Addressing the issue of nuclear waste is no small task for professional communicators. Communications need to strike the right balance between presenting scientific facts and responding to public issues, describing risks without creating unnecessary anxiety, and listening and addressing public concerns. The U.S. Department of Energy's (DOE) Carlsbad Field Office (CBFO), which operates the Waste Isolation Pilot Plant (WIPP) near Carlsbad, New Mexico, has more than 25 years of experience in communicating about deep geologic (2 150 feet) disposal of nuclear waste. While a single formula for success is unrealistic, the CBFO has identified 14 steps in its stakeholder outreach program that together provide a model for similar projects dealing with controversial issues. Bottom line, the lesson is to listen, learn and adapt. (author)

  1. Development model to public hearing for environmental licensing of nuclear facilities

    Energy Technology Data Exchange (ETDEWEB)

    Vasques, Luciana Gomes; Aquino, Afonso Rodrigues de, E-mail: lu_vasques@usp.br, E-mail: araquino@ipen.br [Instituto de Pesquisas Energeticas e Nucleares (IPEN/CNEN-SP), Sao Paulo, SP (Brazil)

    2015-07-01

    The use of nuclear technology has always been a matter of concern from an environmental point of view. Although disputed, the generation of electricity in nuclear reactors was considered a source of clean emission in relation to emission of gases responsible for the greenhouse effect. In Brazil, nuclear activities are regulated and supervised by the Brazilian Commission of Nuclear Energy - CNEN. Environmental issues associated with nuclear activities are described by CONAMA, and the developments in this area are licensed by IBAMA, regardless of obtaining nuclear licenses issued by CNEN. Obtaining environmental licenses (prior, installation and operation) depends initially on preparing the Environmental Impact Study - EIS and the Environmental Impact Report - EIR, consisting of a presentation of EIS in language accessible to all. EIR is forwarded to bodies and entities with some connection to the enterprise, to be manifested with IBAMA about the relevance of its content. This information serves as a resource for Public Hearings, which are meetings organized by entrepreneurs, conducted by IBAMA, and rely on public participation, can be considered as a licensing step. Public Hearings are subject to subjectivity, and the model proposed in this research becomes more objective ill-defined, difficult to understand actions for the entrepreneur. (author)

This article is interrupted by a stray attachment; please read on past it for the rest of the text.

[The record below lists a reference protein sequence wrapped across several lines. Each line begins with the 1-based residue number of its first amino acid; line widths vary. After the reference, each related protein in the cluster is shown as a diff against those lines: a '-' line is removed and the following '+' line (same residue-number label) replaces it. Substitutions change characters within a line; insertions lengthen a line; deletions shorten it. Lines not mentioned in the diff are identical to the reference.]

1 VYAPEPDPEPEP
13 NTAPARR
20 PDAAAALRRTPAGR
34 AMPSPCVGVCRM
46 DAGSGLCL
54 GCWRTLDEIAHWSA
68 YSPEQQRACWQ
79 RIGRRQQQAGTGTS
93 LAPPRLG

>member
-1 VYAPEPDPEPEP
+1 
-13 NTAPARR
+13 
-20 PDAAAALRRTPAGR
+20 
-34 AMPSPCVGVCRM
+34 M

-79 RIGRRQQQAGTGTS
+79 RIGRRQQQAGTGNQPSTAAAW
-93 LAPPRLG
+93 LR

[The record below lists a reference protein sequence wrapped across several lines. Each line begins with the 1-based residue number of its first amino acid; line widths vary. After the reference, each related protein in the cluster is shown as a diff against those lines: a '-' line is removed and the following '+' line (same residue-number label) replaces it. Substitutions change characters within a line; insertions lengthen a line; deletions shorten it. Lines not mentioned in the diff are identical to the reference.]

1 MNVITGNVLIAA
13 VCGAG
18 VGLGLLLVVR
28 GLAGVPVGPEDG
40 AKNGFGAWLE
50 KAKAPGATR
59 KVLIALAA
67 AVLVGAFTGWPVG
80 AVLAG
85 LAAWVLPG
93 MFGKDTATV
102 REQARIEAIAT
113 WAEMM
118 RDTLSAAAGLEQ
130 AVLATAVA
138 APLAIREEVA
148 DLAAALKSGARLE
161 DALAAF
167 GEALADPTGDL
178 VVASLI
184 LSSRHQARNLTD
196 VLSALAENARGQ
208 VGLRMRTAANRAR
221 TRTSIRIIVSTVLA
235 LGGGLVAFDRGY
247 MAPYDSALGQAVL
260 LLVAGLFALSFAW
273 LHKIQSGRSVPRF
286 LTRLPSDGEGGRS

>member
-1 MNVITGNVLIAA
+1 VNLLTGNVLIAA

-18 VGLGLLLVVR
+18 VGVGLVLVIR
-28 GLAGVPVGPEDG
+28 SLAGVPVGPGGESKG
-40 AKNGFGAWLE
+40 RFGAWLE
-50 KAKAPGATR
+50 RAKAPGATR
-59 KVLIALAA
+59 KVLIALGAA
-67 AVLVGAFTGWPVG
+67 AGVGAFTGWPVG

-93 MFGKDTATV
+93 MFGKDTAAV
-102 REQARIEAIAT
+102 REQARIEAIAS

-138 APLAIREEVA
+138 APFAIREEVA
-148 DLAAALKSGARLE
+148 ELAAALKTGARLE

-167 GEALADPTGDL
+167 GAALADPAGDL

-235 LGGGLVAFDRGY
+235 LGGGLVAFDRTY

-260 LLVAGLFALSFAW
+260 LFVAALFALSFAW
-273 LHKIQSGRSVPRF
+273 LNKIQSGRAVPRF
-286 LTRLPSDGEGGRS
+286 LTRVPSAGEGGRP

2. Development model to public hearing for environmental licensing of nuclear facilities

    International Nuclear Information System (INIS)

    Vasques, Luciana Gomes; Aquino, Afonso Rodrigues de

    2015-01-01